As soon as the song starts you know who it is, otherworldly, austere even. Metronomic drums chug alongside the low bass, but of course it’s the phased guitar of Nino Birch that makes the song so distinctive.Nino’s brother Dan sings this and plays bass; he wrote most of the lyrics in Beat Rhythm Fashion, including this slightly chilling vision of the future. “There are no dissidents in the homeland.” “It’s a long project, with no prospects, but I’d still like to see the turn of the century.” It’s actually a catchy pop song, it’s just that it’s cloaked in Closer-era string synths and of course that phaser. It has a great melody in the chorus and this is echoed by the synth to great effect. This is the second of three singles they recorded at Marmalade Studios in Wellington in 1981; they also had two songs on the wonderful **** (Four Star) Wellington compilation. The brothers with their posh English accents stood apart from the rest of the Wellington Terrace Scene – they were just passing through. RIP Dan.
Out On The Street – Space Waltz
New Zealand’s answer to David Bowie, Alastair Riddell sings about hanging out with a friend in the wee small hours, going down to the 24-hour dairy and watching the transvestites. At the same time it was cynical view about growing up in a supposed free-living era. Space Waltz exploded onto our screens in a 1974 talent show called Studio One, they got through to the final and EMI quickly signed them up. ‘Out On The Street’ was released within weeks and made it all the way to No.1. “Watch out young love ...” ushered in the song, the verses are crammed with words, almost overflowing. It builds to a wonderful hooky chorus, the beat locks in and it sounds like a key change in there too. True to the time it features a lovely breakdown after the second chorus with very tasteful distorted lead guitar. “Don’t ask this one for guidance, don’t ask for strength or glory … don’t follow her directives, till you’ve heard her tell the story.” Some pretty good lyrics in this song, and the outro: “It’s hard to be brave when all the breaks are against you.” A great example of a local one-off hit from a unique talent.
Russian Rug – The Builders
One of Bill Direen’s stranger songs, and that’s saying something. This was recorded in Christchurch at Nightshift studio in 1982, with Arnie Van Bussel. Previously Bill, Charles Heyward and some other friends were discussing recording when someone said what if we put a monkey in control of the mixing desk. Bill had studied electronic music with Douglas Lilburn in the 1970s for six months and had also worked for Radio New Zealand so he obviously had skills in this area and was keen to go down the path of cutting tape as an editing process. Arnie the engineer said at the time in reference to these edits, “Are you sure that’s what you want to do?” With Malcolm Grant on drums and Alan Meek on keyboards they had a great groove going on in the song, it would be fascinating to hear the raw original track. What we end up with is a chopped up track that jumps and moves all over the place, one minute it’s guitar and drums playing the main riff, then dropping away leaving just a vocal or muttered words. Swirls of organ punctuate the song but it does revolve around a central guitar riff and “Lie down deep in the Russian rug.” It’s trippy, disconcerting and wonderful, a real crazy diamond. It came out on the Schwimmin in der see EP on Flying Nun.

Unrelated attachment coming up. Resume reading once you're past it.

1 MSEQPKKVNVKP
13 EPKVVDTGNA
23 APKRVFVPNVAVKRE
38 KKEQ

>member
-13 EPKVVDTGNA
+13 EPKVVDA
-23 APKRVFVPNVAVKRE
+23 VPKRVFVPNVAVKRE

I Will Be Home Again – The Maori Quin Tikis
South Seas slide guitar to the fore, the Quin Tikis paint a lovely story of longing. Letters sent and waiting to be received, “the promise in your eyes, will see me through ... there’ll be brighter skies, when I come back to you.” I think of waves lapping on the shore and a warm breeze when I listen to this tune. I love it when the band stops at the end of a line and the vocals lead the song back in. Featuring Weasel Tairoa on lead guitar, the band also featured Eddie Low before he went on to a solo career, and backed Howard Morrison for a while. This song was written in 1944 by Ray Leveen and Lou Singer in the US and Elvis did a version. On my CD copy it is credited to (Murphy), maybe he is the arranger. A wonderful rendition of a lovely old song, sentiments interwoven with that lovely South Pacific feel. From the 1968 album The Fantastic Maori Quin Tikis Showband.
Breathe – Jean-Paul Sartre Experience
I have many wonderful memories of hearing and seeing this song live on the Noisyland tour across the USA and Europe, they always played it well and the crowd loved it. It was produced by Mark Tierney and is a classic ’90s production, with pared-back verses and a full sounding chorus. There is a nice little sample at the start of each verse. The rhythm guitars are fuzzed out and woozy with what sounds like phaser on them too; a lovely three-note hook covers the song as well. Dave Yetton sings it, though it could have been any one of the three JPSE vocalists. Gary Sullivan’s drumming is minimalist and propulsive at the same time: a great feel, as he always has. The song was described by the legendary US mag Trouser Press as “glamorous ennui” – a wonderful description. Released in 1993, it is a classic JPSE song and sums up what they do so well: this should have been a bigger hit than it was. I still miss the great Jim Laing to this day.